Don’t be fooled by the UK’s best Eurovision showing since 2011, “Brand Britain” has its work cut out in Europe, argues Chris Lee.
I recently blogged on City A.M. that Eurovision was not a great barometer by which to judge Brexit-related sentiment towards the UK. The reason being that the UK never does that well in Eurovision. Despite having far and away the best music industry in Europe, the UK never really puts in a strong song and Eurovision is, essentially, a natural popularity contest.
If you don’t believe me, check out this BBC podcast with the Swedish Ambassador to London.
I am going to revise my position slightly a week after my City A.M. piece as I do believe there were some telling signs, particularly from the public vote.
To recap: Lucie Jones put in a strong performance for the UK, landing 99 points from the judges and placing her in the top ten before the results of the public vote. From there on in, it went south. Jones’ entry polled just 12 more points from the public, ending the night in 15th place.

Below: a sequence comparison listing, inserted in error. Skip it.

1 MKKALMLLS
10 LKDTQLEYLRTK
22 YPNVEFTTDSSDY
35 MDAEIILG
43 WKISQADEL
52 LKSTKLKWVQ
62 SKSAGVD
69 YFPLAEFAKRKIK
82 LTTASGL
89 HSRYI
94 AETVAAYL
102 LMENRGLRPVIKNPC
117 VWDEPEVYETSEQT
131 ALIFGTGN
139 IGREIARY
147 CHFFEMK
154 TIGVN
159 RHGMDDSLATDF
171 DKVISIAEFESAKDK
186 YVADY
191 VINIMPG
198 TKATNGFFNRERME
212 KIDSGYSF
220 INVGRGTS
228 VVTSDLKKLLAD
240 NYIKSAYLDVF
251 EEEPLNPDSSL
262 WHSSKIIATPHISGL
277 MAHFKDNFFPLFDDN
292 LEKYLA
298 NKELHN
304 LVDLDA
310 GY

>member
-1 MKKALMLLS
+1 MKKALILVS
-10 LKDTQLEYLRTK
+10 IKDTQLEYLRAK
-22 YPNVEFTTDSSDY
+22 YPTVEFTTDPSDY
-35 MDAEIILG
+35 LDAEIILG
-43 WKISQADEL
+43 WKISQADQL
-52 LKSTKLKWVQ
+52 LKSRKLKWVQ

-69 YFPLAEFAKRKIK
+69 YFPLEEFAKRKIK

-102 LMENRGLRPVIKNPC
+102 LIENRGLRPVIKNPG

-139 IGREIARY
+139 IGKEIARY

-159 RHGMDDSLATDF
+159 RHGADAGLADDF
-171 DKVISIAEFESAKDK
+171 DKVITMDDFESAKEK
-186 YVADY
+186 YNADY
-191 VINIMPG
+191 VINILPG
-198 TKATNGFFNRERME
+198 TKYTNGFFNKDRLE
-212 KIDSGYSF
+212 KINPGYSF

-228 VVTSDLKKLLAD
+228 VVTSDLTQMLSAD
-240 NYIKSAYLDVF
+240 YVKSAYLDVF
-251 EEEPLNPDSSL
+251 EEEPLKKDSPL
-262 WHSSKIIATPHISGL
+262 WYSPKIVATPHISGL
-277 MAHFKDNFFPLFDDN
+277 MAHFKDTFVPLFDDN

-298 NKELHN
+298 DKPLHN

Just four countries gave the UK points. Let’s see where these public votes came from:
- Australia, with its large ex-pat community, is totally disconnected from European politics
- Traditional UK-voting Ireland and Malta also delivered
- Only Spain of the other EU countries gave the UK entry a point, despite an expert panel gauging it a strong entry.
No, Eurovision isn’t the European Union, but just ask the Russians about the political messages unleashed during Eurovision.
Brand Britain has much work to do to get back to the “Cool Britannia” days of the late 90s.
If your brand needs help, be sure to drop us a line and we’d be delighted to talk.